A court in Iraq has sentenced a female German citizen to death for joining the Daesh Takfiri terrorist group, and helping the extremists carry out acts of terror against security forces in the crisis-stricken Arab country.
“The Central Criminal Court issued a death penalty by hanging for a German citizen of Moroccan origin in accordance with Anti-Terrorism Law,” Abdul Sattar al-Biraqdar, spokesman for Iraq’s Supreme Judicial Council said in a brief statement on Sunday.
Biraqdar added that the woman, whose identity was not disclosed, confessed during investigations that she had traveled from Germany to Syria and then to Iraq, because she had a strong belief in Daesh.
The German citizen was accompanied with her two daughters, who later married members of Daesh terrorist group.
“The woman is accused of providing logistical support to the terrorist organization, and helped them commit their criminal acts. She is also convicted of complicity in attacking Iraqi security forces,” Biraqdar said.
On December 9, 2017, Iraq’s Prime Minister Haider al-Abadi declared the end of military operations against the Daesh terrorist group in the Arab country.
“Our forces are in complete control of the Iraqi-Syrian border and I therefore announce the end of the war against Daesh,” Abadi told a conference in Baghdad then.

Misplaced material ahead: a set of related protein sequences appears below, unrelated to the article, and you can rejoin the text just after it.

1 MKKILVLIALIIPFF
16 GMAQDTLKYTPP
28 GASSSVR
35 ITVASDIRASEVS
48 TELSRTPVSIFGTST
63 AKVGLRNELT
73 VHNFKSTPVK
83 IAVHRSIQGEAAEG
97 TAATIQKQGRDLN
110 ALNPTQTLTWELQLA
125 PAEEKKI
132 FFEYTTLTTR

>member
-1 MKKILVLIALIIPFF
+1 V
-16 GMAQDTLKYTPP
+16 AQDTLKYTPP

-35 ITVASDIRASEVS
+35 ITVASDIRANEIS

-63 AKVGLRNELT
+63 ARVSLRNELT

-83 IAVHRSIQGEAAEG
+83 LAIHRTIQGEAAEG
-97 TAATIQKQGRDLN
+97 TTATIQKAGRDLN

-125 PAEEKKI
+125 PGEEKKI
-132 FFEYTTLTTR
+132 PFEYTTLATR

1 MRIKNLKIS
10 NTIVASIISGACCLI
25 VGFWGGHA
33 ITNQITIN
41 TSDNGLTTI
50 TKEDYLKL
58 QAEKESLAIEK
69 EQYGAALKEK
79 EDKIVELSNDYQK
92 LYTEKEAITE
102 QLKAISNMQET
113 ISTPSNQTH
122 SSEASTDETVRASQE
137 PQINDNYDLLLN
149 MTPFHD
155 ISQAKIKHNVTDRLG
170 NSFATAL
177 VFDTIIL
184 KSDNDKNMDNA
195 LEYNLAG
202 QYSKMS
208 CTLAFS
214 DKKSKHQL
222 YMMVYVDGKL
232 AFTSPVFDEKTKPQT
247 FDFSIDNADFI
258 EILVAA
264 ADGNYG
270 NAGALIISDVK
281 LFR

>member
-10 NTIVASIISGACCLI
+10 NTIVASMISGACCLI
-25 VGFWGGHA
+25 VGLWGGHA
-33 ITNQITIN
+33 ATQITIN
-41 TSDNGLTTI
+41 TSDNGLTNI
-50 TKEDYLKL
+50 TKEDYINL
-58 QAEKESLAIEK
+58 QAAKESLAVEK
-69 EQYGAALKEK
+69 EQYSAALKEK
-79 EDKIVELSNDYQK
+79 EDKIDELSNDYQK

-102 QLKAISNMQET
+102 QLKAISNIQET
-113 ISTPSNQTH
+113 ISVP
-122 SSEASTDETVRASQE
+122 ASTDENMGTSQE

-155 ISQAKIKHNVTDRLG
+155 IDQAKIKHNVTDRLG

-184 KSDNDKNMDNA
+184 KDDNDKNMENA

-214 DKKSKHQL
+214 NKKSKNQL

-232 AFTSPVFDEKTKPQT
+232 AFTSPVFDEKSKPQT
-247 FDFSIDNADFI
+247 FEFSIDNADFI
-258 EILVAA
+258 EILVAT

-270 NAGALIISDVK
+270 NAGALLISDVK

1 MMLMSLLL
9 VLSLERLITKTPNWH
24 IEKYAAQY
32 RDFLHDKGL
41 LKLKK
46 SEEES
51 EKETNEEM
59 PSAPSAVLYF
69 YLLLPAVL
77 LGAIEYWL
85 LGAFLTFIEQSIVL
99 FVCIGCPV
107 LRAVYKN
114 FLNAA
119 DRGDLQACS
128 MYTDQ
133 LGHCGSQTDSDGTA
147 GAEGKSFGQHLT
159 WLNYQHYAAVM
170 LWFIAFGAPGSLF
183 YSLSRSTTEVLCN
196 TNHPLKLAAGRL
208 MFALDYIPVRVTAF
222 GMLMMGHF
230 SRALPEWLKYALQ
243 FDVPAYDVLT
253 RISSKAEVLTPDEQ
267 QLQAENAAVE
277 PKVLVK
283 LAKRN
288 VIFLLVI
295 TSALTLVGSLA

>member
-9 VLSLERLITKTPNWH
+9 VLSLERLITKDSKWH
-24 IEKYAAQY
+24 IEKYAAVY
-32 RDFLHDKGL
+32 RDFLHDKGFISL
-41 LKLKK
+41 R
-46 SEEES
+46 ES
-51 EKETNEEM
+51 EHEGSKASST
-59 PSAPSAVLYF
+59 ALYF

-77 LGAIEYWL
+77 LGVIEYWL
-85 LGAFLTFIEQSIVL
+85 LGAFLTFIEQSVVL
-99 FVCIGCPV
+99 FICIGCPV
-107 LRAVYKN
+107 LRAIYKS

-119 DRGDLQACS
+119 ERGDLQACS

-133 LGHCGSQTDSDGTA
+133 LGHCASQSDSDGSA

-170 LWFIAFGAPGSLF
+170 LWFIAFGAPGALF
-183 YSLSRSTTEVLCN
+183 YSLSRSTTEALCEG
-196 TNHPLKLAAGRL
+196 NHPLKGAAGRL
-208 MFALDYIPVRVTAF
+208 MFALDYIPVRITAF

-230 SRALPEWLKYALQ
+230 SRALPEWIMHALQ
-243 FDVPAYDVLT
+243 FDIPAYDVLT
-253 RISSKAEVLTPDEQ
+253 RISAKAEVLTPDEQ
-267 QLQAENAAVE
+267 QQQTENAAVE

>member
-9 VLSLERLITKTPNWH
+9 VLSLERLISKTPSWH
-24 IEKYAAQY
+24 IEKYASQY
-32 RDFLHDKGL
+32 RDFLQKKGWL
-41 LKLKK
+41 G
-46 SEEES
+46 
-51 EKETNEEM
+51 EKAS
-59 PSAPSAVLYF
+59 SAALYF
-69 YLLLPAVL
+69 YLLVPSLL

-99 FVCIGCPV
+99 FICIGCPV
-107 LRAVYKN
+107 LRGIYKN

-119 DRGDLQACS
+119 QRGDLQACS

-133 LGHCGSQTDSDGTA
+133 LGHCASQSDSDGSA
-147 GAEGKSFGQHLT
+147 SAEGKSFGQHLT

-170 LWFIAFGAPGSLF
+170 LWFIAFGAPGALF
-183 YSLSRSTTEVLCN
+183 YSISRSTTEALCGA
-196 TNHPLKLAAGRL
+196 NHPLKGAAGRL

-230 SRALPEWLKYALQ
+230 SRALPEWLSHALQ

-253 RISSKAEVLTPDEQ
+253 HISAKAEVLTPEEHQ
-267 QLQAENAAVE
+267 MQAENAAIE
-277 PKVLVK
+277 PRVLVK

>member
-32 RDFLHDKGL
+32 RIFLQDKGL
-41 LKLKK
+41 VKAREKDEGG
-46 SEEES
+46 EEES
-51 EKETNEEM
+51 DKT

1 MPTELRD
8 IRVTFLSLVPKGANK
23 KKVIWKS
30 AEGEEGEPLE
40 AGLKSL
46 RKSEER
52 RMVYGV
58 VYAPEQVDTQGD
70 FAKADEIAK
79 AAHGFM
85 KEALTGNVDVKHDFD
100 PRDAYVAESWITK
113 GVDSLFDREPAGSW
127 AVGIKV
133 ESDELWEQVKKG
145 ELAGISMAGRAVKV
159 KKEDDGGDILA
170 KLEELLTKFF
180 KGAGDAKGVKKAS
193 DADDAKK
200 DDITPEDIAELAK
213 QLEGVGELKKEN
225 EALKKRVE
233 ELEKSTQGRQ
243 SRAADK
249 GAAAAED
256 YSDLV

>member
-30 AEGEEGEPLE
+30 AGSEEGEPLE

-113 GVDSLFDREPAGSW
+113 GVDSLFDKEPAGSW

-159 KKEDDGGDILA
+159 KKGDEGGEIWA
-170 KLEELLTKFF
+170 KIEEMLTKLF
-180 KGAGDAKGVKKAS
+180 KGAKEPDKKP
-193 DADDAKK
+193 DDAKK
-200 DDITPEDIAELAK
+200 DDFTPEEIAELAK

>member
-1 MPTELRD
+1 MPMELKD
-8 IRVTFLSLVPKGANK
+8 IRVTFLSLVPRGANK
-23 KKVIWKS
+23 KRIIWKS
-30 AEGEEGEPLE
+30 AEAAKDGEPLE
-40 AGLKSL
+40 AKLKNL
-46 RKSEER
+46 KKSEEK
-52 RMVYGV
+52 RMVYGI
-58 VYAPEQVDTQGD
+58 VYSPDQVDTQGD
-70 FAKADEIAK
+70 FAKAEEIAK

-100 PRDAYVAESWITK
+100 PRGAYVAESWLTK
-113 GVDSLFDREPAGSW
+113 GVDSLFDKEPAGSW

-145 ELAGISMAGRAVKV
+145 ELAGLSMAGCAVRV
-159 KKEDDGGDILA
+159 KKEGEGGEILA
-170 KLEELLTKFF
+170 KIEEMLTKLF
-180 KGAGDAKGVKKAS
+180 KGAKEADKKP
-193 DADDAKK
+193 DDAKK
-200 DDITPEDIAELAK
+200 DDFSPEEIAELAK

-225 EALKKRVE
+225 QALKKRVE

Abadi visited the town of Qa’im and the nearby Husaybah border crossing in far western Iraq on November 5, and raised the Iraqi flag at the border crossing.
On October 5, Abadi said Iraqi armed forces had liberated Hawijah, driving Daesh Takfiris out of their last bastion in the oil-rich northern province of Kirkuk.
The Iraqi prime minister said on August 31 that the northwestern city of Tal Afar, located 200 kilometers northwest of Kirkuk, and the entire Nineveh Province had been purged of the Daesh Takfiri terrorist group.
The recapture of Tal Afar was made possible with the help of the Iraqi army, Federal Police, Counter-Terrorism Service (CTS) units, Hashd al-Sha’abi fighters and the Interior Ministry’s elite rapid response forces, the Iraqi prime minister stated.
On July 10, Abadi formally declared victory over Daesh extremists in Mosul, which served as the terrorists’ main urban stronghold in the conflict-ridden Arab country.
In the run-up to Mosul’s liberation, Iraqi army soldiers and volunteer Hashd al-Sha’abi fighters had made sweeping gains against Daesh.
The Iraqi forces took control of eastern Mosul in January 2017 after 100 days of fighting, and launched the battle in the west on February 19 last year.
Daesh began a terror campaign in Iraq in 2014, overrunning vast swathes in lightning attacks.